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Darkly comic meltdown fuels oddball Amazon Falls

Katrin Bowen’s groovy little Vancouver shot serio-comedy, <em>Amazon Falls</em>, is the kind of offbeat, oddball low budget opus that gives Canadian film a good name.

Katrin Bowen’s groovy little Vancouver shot serio-comedy, Amazon Falls, is the kind of offbeat, oddball low budget opus that gives Canadian film a good name.


Scrappy and unpretentious, the movie charts the tragic yet darkly humorous meltdown of a faded B-movie actress named Lana (played by April Telek in a fearless turn) who’s beauty is cracking, small-time star is sinking, can’t find luck in love and can’t get a decent role to save her skin. It’s a persona that Bowen has more than a passing familiarity with.


“I used to make these low budget action films in L.A.,” says Bowen of her kickboxing past.
“One of the women I knew was Lana Clarkson, who years later would end up being killed by (music producer) Phil Spector. I always wondered what chain of events led her to make that bad decision to be in that house at that time. And that’s where Amazon Falls comes from.”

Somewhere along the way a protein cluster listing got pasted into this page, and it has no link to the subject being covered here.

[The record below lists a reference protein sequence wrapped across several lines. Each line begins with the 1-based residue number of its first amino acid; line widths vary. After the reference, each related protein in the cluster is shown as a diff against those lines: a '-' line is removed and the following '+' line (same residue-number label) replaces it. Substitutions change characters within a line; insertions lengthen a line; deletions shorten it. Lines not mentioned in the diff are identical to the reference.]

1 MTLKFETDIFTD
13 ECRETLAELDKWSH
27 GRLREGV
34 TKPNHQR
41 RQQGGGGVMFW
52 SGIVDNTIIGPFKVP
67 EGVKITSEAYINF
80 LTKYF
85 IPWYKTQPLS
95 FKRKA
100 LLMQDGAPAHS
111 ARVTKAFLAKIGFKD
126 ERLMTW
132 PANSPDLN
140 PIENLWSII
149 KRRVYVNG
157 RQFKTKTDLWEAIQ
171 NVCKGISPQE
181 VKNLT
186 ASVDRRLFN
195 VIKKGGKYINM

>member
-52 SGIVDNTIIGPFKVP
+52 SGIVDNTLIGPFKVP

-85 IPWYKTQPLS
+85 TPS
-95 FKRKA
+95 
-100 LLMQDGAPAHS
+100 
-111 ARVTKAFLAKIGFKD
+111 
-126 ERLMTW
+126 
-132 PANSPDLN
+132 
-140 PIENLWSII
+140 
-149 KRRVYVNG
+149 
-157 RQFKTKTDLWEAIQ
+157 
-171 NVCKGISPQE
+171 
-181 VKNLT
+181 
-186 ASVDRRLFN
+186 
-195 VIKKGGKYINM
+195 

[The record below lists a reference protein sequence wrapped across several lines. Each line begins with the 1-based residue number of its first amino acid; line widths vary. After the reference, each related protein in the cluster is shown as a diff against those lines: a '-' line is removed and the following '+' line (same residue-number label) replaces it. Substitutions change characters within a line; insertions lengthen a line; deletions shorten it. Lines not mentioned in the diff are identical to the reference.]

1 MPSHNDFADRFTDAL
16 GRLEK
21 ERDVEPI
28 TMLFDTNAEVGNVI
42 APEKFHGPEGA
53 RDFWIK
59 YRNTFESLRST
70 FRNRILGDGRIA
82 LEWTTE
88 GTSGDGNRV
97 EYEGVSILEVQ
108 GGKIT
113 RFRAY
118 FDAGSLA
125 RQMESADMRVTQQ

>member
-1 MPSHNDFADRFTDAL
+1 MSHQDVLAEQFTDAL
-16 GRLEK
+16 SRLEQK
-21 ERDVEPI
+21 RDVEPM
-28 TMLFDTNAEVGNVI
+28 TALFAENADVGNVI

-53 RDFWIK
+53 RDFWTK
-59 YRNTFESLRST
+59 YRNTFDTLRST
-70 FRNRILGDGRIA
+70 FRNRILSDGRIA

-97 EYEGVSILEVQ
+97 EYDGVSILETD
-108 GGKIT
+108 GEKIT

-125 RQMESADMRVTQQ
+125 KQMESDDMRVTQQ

While prepping a larger budgeted romantic comedy and waiting forever for the funding to come through, Bowen stepped back and sculpted Amazon Falls based on the parameters of a two-week shooting schedule and the tightness of that shoot gives the film and urgent pulse.


This ability to turn a picture around for peanuts in very little time may have stemmed from Bowen’s years as an actor working for legendary exploitation king Lloyd Kaufman’s Troma Films.


“I called Lloyd up and asked for permission to use a clip from one of my films in Amazon Falls,” she says.


“Lloyd was like, 'You should have asked me to do a cameo in it.' And I can’t believe I didn’t even think of that, it would have been awesome.”